Apr 17th, 2015by Michael Meacher
The key issue of this election,behind all the superficial flashy giveaways, is paying off the deficit. It still stands this year at £92bn when Osborne pledged in 2010 it would be £37bn or below – a discrepancy of £55bn, not exactly a minor slippage.
So how exactly, after 5 years in which Osborne has tried every trick in the book to try to get the deficit down to near-zero, are we supposed to believe that it will now be squashed down to zero within the next 3 years (Tories) or the next 5 years (Labour)?
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Apr 16th, 2015by Jon Lansman
Dave Ward who has been the deputy general secretary (postal) of the Communication Workers Union (CWU) since 2003 was this afternoon declared elected as general secretary to replace Billy Hayes who has held the post since 2001 and was standing for a fourth term. CWU is the biggest trade union in the communications sector with 200,000 members working in companies including BT, Capita, EE, O2, Parcelforce, the Post Office, Royal Mail, Santander and UK Mail. Dave Ward takes over the role of general secretary from 1 June.
It is not yet clear what practical difference this will make to the union or its politics. Dave Ward is also widely regarded as being on the left, and as a member of the Labour Party he has previously served on its national executive. Whilst Billy Hayes has been a critical friend of Labour, Dave Ward who promises “no more something for nothing, blind loyalty to Labour” may be rather more distant. He does, however, promise to “make Labour and politics work for us” and recognises that “the general election will be very close and we need to fight against austerity and the divisive ideas of UKIP for a Labour victory.” His stance may become clearer in 10 days time when the CWU conference will discuss several motions which seek to break the link with Labour and, in some cases, consider backing other parties including the Grens, Plaid Cymru, SNP and TUSC. Continue reading →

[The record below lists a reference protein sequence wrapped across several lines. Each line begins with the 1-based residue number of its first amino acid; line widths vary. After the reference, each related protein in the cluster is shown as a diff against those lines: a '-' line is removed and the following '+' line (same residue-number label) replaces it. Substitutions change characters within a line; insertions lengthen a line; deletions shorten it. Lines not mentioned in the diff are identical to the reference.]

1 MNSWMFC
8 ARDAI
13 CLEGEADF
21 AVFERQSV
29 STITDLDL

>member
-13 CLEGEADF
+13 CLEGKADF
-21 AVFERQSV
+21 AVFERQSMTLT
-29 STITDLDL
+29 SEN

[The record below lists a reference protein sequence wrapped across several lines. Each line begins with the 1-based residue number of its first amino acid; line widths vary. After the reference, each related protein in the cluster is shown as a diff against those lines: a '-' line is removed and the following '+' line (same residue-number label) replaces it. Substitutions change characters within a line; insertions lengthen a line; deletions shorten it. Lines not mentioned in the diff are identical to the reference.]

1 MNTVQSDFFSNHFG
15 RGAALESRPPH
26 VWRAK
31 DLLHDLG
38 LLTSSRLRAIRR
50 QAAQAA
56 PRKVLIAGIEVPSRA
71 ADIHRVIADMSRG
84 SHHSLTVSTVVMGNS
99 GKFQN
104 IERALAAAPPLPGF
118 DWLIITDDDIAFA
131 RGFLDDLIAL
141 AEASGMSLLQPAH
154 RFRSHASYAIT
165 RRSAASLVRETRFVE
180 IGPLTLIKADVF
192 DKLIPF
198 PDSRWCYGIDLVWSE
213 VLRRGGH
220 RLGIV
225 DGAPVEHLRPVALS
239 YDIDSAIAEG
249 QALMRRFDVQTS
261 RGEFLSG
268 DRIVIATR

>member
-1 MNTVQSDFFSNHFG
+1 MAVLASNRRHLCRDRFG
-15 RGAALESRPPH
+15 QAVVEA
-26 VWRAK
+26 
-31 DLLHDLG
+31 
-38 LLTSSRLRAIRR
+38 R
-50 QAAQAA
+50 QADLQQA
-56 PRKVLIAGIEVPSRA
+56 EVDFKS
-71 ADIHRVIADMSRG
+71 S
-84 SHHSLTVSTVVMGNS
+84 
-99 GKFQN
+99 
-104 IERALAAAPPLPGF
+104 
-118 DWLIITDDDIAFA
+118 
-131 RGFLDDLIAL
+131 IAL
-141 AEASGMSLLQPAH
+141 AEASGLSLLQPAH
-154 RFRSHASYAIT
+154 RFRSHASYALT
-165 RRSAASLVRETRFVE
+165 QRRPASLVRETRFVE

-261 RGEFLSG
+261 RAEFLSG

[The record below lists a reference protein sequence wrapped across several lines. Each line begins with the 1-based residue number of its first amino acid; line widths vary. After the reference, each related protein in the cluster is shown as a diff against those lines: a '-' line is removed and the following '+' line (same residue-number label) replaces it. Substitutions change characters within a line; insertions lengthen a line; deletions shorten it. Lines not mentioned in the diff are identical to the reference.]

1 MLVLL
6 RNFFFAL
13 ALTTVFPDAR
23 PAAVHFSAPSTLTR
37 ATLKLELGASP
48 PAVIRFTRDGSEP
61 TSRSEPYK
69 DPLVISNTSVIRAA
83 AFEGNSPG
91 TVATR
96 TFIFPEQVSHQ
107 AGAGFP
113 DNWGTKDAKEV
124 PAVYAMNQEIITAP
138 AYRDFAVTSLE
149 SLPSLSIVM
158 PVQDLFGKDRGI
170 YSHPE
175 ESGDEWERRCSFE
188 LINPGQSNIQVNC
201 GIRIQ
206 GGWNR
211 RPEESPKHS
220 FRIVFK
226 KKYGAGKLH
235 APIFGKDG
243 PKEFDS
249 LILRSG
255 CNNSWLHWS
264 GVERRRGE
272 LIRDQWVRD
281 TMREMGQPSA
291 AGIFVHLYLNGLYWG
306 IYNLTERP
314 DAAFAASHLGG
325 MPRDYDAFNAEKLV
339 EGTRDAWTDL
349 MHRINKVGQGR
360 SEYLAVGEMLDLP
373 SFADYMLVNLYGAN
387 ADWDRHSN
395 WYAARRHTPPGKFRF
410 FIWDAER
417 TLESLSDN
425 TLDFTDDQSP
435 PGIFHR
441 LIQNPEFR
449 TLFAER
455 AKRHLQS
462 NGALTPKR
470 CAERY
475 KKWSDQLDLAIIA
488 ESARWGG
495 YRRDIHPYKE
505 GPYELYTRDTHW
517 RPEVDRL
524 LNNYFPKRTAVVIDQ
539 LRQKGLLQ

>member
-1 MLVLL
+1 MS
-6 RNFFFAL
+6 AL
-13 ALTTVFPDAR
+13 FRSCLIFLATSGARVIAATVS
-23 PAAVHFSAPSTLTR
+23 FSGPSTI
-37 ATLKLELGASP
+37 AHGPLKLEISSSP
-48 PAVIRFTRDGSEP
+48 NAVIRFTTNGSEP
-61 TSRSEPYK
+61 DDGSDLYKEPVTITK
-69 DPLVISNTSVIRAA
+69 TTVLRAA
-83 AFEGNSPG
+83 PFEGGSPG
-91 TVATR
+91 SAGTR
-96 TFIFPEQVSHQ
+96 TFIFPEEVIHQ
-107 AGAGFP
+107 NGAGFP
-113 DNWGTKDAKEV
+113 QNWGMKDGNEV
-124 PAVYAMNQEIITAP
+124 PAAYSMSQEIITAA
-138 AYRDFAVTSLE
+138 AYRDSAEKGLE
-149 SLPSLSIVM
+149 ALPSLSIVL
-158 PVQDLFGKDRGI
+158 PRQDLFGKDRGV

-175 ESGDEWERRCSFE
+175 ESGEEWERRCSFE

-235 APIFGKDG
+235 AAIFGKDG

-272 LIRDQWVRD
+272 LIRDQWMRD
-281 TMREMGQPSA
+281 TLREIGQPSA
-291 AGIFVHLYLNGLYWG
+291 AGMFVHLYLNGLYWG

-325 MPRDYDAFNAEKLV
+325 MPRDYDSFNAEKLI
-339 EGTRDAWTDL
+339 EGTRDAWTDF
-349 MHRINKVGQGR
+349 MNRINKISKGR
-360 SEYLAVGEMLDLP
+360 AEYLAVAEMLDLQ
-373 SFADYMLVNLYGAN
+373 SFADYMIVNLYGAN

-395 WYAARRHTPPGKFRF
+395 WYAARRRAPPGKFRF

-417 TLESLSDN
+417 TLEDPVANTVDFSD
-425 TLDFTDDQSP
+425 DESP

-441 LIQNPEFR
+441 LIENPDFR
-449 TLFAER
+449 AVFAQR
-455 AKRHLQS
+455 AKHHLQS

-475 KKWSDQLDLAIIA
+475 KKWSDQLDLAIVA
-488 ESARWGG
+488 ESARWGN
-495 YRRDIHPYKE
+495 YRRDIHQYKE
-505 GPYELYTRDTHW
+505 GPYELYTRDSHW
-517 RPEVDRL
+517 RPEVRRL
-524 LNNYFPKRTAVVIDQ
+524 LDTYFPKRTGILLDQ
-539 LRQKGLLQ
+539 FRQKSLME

Apr 15th, 2015by Michael Meacher
Labour’s biggest handicap now is that still too few people on the doorstep realise the magnitude of what the party is offering either in terms of specific policy changes that will benefit the great majority of people or the longer-term structural changes that will turn around a broken economy. The immediate controls on the rip-offs of the ‘priced-out generation’ – the minimum wage to rise by a third from £6.50 an hour to more than £8, the freeze on energy bills till 2017 and the cap on rail fares, serious restrictions to zero-hours contracts, a new 10p starting rate of tax at the bottom matched by a rise in the top rate to 50p, etc. – are fairly well understood (though not yet by all). But the more important proposed structural reforms are not. Continue reading →
Apr 15th, 2015by Diane Abbott
The constant personal attacks on Ed Miliband by the Tories have rightly been deplored. Last week ,Tory defence spokesman Michael Fallon chose to claim that Ed “had stabbed his own brother in the back to lead Labour and was now willing to stab the UK in the back by doing a deal on Trident with the SNP to become PM.” His remarks were correctly seen as a new low. But just as depressing as the attack on Ed was the fact that nowhere in the resultant political hullabaloo was there any serious discussion of the practical case against Trident.